Determinants of Job Satisfaction among Radiation Therapy Faculty

By Swafford, Larry G.; Legg, Jeffrey S. | Journal of Allied Health, Fall 2009 | Go to article overview

Determinants of Job Satisfaction among Radiation Therapy Faculty


Swafford, Larry G., Legg, Jeffrey S., Journal of Allied Health


Job satisfaction is one of the most significant predictors of employee retention in a variety of occupational settings, including health care and education. A national survey of radiation therapy educators (n = 90) has indicated that respondents are not satisfied with their jobs based on data collected using the Minnesota Satisfaction Questionnaire (MSQ). To predict the factors associated with job satisfaction or dissatisfaction, the authors used a nine-item questionnaire derived from the MSQ. Educators were grouped according to their job satisfaction scores, and multiple discriminant analysis was used to determine which factors were predictive of satisfaction among groups of educators. Statistical results indicate that ability utilization, institutional support, compensation, personnel, and job characteristics were key determinants of job satisfaction among radiation therapy educators. These results may better inform faculty and administration of important factors that can promote job satisfaction and retain faculty in radiation therapy education programs. J Allied Health 2009; 38:163-169.

JOB SATISFACTION is one of the most significant predictors of employee retention in a variety of occupational settings including health care1,2 and education.3-6 Low employee morale and dissatisfaction with one's job are correlated with increased turnover rates in organizations.7 Employee turnover is expensive; the average cost to replace an employee is estimated to be between 30 to 150% of their salary,8 due to costs incurred such as loss in productivity, costs of finding and selecting a replacement, and costs of training the new employee.9

Although some turnover is inevitable, many times it can be avoided. Organizations can employ strategies to improve employee satisfaction. A successful recruitment and retention program should take into account the needs of the workforce and other incentives to create the most enticing work environment possible. Other elements may include being responsive to employees' needs, offering benefits that appeal to current and potential employees, and promoting those benefits. Targeting those factors that enhance job satisfaction and alleviate job dissatisfaction is paramount to retain current employees and recruit employees including allied health faculty and, specifically, radiation therapy educators.10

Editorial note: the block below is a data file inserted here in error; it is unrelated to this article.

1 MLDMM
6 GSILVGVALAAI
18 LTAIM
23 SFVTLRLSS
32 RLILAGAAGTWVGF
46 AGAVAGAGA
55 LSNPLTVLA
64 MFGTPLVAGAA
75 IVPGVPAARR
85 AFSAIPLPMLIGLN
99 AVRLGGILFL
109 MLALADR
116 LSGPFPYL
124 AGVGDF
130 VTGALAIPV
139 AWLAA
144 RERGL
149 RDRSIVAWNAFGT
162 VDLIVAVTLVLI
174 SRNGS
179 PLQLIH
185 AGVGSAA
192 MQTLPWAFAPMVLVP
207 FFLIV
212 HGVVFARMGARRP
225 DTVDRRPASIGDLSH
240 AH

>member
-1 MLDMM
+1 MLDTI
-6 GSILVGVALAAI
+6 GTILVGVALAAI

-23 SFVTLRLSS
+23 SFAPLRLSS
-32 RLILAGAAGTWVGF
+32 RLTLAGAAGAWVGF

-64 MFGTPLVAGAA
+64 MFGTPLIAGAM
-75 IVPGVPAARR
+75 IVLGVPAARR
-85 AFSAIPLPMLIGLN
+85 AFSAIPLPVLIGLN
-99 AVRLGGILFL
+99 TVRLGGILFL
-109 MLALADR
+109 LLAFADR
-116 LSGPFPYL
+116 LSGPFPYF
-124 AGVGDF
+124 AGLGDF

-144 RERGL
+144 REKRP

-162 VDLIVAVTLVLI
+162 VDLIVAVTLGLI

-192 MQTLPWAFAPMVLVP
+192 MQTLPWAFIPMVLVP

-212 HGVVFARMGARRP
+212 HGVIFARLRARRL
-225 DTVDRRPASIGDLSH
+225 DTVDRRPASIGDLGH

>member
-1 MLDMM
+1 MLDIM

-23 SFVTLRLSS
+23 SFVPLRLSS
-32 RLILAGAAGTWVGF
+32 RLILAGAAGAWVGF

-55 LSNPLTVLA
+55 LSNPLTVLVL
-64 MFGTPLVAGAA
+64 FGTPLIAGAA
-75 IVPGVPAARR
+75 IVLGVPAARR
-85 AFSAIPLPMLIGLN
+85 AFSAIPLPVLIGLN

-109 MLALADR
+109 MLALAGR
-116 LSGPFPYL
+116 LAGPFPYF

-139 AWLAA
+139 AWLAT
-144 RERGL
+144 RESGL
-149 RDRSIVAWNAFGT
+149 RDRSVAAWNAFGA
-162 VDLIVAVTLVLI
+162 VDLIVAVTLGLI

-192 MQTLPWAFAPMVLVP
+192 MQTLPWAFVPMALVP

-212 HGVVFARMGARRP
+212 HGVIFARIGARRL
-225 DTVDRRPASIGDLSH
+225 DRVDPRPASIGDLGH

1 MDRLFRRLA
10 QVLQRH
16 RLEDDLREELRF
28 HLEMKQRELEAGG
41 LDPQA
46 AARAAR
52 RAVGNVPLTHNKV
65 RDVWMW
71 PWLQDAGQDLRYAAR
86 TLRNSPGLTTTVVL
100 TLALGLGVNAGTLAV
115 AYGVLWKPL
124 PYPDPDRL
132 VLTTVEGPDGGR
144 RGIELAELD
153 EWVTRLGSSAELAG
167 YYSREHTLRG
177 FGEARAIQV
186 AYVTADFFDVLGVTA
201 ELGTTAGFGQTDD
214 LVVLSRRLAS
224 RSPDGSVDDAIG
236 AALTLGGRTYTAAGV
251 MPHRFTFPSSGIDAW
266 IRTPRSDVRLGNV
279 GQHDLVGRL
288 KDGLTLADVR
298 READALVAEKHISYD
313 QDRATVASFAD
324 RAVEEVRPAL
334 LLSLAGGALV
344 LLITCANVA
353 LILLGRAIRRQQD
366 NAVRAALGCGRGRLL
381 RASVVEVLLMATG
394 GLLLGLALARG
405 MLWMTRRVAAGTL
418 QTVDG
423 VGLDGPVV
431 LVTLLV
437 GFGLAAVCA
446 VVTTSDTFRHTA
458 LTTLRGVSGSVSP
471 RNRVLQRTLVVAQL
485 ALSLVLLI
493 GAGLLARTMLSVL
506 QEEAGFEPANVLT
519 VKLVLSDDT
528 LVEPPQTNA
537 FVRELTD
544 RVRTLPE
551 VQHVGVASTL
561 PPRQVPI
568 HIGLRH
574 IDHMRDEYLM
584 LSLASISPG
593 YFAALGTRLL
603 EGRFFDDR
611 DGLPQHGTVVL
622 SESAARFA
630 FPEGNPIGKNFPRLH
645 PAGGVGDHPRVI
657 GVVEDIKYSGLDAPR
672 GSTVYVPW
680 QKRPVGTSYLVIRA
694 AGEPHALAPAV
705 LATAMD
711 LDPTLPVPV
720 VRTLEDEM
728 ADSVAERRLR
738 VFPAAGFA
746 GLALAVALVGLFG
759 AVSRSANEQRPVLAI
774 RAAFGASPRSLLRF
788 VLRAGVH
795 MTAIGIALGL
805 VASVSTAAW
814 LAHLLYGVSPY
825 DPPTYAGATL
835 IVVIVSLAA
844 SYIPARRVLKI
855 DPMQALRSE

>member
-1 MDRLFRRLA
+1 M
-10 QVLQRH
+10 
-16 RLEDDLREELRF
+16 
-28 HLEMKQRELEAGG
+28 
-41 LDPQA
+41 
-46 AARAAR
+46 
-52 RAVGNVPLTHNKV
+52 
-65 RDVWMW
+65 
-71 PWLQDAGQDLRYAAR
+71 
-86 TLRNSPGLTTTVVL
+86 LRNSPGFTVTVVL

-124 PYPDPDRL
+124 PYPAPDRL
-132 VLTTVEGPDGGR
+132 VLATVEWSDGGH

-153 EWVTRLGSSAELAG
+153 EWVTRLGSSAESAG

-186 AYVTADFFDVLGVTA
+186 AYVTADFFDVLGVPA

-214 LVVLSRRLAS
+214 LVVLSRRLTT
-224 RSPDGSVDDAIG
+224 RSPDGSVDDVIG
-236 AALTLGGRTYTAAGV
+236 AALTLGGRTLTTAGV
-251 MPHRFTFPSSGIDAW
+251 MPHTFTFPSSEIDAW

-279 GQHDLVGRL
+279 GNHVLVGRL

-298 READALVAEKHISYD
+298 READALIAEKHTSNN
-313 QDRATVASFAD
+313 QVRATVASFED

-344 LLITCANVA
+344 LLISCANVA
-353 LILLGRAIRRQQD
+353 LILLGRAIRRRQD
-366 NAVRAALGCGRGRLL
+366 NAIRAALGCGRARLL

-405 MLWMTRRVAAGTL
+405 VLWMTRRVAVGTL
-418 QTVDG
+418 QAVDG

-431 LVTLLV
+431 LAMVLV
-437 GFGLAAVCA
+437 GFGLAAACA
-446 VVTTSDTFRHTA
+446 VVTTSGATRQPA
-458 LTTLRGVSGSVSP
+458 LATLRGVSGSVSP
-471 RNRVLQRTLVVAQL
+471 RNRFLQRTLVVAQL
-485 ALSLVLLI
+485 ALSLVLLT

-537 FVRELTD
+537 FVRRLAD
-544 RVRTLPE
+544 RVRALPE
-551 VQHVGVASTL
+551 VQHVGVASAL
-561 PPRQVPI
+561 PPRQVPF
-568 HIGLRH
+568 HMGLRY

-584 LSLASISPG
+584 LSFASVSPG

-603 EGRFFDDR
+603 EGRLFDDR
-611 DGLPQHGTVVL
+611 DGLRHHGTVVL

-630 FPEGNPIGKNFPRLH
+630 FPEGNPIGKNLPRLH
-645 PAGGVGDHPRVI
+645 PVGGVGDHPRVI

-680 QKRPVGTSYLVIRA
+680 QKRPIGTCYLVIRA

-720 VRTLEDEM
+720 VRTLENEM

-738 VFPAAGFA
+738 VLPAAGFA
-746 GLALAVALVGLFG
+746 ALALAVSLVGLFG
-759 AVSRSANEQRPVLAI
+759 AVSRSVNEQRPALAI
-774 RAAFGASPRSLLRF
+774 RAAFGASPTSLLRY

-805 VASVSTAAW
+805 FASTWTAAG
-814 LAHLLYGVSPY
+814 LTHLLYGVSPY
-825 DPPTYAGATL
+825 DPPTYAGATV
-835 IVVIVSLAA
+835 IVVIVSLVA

Literature Review

Numerous studies exist regarding job satisfaction among health care providers and clinicians in allied health, medicine, and nursing. However, fewer studies have been conducted on job satisfaction of allied health educators in general and radiologic technology educators specifically. Job satisfaction among nurse anesthesia faculty, measured using the Minnesota Satisfaction Questionnaire (MSQ),11 indicated that general nurse anesthesia educators expressed a moderate degree of job satisfaction. Six job satisfaction subscales of the MSQ were ranked highest: social service, moral values, achievement, ability utilization, activity, and variety. The lowest ranked subscales associated with job satisfaction were company policies and practices, recognition, advancement, supervision, human relations, and compensation. It should be noted that the subscales ranked highest as regards to job satisfaction could be classified primarily as intrinsic variables. Conversely, the subscales associated with lower levels of job satisfaction were primary extrinsic.

Cosgrove12 investigated perceptions of the leadership skills/behaviors of occupational therapy (OT) program directors to determine if leadership impacted OT faculty job satisfaction. Based on four different survey instruments, results indicated that OT faculty were generally satisfied with their jobs. Furthermore, employee perceptions of the program director's leadership behaviors significantly and positively related to their job satisfaction.

Physical therapy (PT) faculty were surveyed to determine if individuals currently holding PT faculty positions differed from those who had recently left similar positions. …

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